I’m sure this will serve as a good reminder and quick inspiration for writers block.

  10. Really nice looking list there! As a university instructor and keynote speaker, I find that telling stories is the best way to get through to my audience. I use the same tactics when I blog and have had pretty good success.

    Often times, even if I have to take several minutes to tell a story just to deliver a quick punchline, I know it’s worthwhile since the lesson will be burned much deeper into their brains.

  11. Fantastic list. I think I can apply some of these to my fitness niche.

  12. I write fiction every Friday on my web magazine ( http://www.observingcasually.com/category/weekly/fiction-friday/ ). We try to style ourselves as more of a magazine (along the lines of a New Yorker, with varied content). Fiction is just one of the many types of work feature each week.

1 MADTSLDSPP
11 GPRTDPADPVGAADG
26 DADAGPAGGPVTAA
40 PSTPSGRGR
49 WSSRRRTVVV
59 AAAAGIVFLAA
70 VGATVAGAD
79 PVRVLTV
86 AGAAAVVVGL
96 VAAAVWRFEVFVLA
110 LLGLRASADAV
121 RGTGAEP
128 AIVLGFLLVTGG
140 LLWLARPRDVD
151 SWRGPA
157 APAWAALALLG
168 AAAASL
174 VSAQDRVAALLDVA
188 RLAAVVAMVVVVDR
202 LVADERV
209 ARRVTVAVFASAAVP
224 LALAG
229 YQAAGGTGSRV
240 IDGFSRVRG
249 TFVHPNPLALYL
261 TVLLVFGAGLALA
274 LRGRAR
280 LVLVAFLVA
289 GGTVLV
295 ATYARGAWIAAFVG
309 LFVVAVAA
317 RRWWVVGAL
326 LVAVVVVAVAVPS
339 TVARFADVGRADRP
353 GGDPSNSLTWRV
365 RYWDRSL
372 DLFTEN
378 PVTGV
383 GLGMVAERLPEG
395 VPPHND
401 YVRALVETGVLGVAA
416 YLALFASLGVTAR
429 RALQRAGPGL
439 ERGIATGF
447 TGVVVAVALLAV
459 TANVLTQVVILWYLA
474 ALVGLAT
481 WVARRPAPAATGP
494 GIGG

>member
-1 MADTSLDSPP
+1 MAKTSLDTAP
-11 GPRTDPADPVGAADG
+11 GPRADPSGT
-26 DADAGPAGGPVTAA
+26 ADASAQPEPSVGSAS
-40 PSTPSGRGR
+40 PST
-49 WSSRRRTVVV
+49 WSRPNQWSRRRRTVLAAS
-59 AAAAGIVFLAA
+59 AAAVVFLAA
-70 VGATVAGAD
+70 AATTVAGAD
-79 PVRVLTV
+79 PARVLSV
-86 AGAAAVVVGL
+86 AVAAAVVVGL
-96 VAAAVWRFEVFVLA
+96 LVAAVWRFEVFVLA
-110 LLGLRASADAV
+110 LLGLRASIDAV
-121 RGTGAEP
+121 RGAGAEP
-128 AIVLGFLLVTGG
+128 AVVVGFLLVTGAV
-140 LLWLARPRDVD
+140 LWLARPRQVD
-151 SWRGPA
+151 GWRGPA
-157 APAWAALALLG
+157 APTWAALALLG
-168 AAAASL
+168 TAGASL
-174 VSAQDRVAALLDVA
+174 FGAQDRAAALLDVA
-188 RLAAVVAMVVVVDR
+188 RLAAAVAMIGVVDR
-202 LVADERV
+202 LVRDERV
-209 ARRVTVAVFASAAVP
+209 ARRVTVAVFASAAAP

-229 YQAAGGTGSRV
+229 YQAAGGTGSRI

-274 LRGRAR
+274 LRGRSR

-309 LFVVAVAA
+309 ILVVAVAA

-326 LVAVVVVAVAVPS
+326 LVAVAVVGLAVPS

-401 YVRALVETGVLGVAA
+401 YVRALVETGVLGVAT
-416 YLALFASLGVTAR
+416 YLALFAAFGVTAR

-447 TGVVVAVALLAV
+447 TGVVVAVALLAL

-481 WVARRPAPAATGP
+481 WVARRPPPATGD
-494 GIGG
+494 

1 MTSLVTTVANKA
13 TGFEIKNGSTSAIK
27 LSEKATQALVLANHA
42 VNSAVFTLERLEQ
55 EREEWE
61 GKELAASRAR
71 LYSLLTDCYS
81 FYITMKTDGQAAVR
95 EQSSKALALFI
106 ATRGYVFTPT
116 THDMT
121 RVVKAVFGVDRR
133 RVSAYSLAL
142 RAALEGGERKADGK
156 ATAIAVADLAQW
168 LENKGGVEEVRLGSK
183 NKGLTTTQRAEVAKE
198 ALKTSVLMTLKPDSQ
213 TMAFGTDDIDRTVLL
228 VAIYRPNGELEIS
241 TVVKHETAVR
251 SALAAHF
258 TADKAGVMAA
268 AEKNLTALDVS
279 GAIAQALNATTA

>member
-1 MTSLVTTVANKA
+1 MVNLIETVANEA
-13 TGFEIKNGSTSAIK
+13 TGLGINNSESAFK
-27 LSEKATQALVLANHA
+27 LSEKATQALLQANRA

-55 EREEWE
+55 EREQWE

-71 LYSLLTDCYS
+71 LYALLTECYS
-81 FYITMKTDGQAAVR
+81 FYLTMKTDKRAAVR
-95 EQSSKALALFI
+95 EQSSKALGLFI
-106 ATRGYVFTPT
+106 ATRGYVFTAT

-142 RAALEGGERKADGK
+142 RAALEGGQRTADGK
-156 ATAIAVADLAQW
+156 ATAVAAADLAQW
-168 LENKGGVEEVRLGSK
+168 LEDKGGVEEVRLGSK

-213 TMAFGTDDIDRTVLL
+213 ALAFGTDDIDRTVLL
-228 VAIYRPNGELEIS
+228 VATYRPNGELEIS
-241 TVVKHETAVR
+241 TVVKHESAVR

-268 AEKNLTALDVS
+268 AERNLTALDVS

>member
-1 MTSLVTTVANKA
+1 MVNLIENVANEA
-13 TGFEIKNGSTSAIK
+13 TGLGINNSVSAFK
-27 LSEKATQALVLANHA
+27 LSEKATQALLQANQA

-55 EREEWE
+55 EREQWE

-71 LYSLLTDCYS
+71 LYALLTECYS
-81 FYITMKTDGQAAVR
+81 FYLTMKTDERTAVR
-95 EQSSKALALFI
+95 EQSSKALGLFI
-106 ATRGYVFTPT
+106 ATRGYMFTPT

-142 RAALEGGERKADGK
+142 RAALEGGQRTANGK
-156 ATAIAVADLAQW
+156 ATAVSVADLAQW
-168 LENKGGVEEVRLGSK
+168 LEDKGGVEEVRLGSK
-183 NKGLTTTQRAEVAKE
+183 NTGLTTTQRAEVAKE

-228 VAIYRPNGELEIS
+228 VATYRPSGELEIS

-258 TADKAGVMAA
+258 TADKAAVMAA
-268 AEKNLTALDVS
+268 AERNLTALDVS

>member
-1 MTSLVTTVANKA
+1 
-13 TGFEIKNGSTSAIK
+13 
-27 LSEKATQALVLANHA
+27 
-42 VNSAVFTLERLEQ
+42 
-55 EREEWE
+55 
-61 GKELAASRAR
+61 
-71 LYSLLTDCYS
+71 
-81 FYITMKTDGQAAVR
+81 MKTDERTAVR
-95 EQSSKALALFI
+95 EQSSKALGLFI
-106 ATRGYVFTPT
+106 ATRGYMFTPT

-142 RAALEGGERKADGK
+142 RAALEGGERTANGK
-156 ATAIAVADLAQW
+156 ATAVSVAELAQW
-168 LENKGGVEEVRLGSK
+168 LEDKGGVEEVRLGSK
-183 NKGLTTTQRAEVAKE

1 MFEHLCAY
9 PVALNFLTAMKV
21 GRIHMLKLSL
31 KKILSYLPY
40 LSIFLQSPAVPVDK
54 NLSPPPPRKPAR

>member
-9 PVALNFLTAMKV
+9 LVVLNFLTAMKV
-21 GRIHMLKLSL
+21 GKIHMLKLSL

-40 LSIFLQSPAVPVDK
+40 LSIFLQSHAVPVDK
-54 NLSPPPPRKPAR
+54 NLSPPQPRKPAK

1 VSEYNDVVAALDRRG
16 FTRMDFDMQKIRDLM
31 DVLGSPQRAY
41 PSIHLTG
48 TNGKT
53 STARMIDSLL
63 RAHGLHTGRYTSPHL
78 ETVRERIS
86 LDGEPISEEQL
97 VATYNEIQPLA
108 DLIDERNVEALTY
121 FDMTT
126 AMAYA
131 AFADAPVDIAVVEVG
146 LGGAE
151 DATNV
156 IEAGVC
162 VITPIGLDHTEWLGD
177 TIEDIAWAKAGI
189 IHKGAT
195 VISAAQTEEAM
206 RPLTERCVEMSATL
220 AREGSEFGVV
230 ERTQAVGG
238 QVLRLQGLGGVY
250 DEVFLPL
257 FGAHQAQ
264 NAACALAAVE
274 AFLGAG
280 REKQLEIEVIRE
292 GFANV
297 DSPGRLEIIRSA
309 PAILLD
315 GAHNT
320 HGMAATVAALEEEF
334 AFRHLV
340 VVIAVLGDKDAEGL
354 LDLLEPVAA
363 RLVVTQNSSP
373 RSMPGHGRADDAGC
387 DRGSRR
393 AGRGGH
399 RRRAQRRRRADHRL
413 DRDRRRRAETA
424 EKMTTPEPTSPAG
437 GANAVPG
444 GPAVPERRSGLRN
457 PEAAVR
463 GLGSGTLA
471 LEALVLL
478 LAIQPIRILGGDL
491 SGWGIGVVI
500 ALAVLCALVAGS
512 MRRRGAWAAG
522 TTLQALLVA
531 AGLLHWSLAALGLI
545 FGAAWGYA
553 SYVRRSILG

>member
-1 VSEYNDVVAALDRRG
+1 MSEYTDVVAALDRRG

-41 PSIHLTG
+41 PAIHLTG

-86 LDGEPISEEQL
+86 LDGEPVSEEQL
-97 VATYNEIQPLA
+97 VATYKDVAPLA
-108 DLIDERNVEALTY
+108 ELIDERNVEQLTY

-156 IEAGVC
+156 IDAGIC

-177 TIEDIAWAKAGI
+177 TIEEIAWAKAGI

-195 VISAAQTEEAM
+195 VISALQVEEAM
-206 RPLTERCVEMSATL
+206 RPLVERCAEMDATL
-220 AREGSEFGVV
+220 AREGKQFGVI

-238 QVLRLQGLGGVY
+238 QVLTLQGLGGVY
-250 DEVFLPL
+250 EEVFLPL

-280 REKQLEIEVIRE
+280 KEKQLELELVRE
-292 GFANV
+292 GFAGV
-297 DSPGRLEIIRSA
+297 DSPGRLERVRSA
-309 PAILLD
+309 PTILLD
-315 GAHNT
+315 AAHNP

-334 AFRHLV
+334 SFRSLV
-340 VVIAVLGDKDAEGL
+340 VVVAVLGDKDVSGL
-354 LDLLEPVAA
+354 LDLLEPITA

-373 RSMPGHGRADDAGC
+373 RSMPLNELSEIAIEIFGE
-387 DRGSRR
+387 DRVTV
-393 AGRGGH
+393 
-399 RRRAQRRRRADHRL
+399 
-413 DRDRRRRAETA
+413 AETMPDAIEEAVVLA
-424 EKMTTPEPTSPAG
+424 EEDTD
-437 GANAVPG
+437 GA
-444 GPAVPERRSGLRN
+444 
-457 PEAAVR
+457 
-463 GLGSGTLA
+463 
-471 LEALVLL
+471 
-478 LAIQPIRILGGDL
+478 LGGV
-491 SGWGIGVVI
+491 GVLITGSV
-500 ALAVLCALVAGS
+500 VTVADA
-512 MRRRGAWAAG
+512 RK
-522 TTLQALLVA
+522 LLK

13. I love reading personal stories, so that I can learn from the person’s mistake.

  14. Love the bit about the “How I did it” stories…

    People really do want to know how others make things work – especially in making their dreams reality!


  15. Great post. Stories really help support the underlying premise of the Social Media trend, that making a connection has value.

    During a #SmallBizChat Live call the other day @TPEntreprenuer said “those who make mony in social media, will be those that successfully build rapport.” Rapport leads to people wanting to know more, it leads to them taking that next step. Telling a genuine story, or helping someone else tell their own story, can make a concept easier to understand. We can often relate to some ideas better when couched in the form of a story.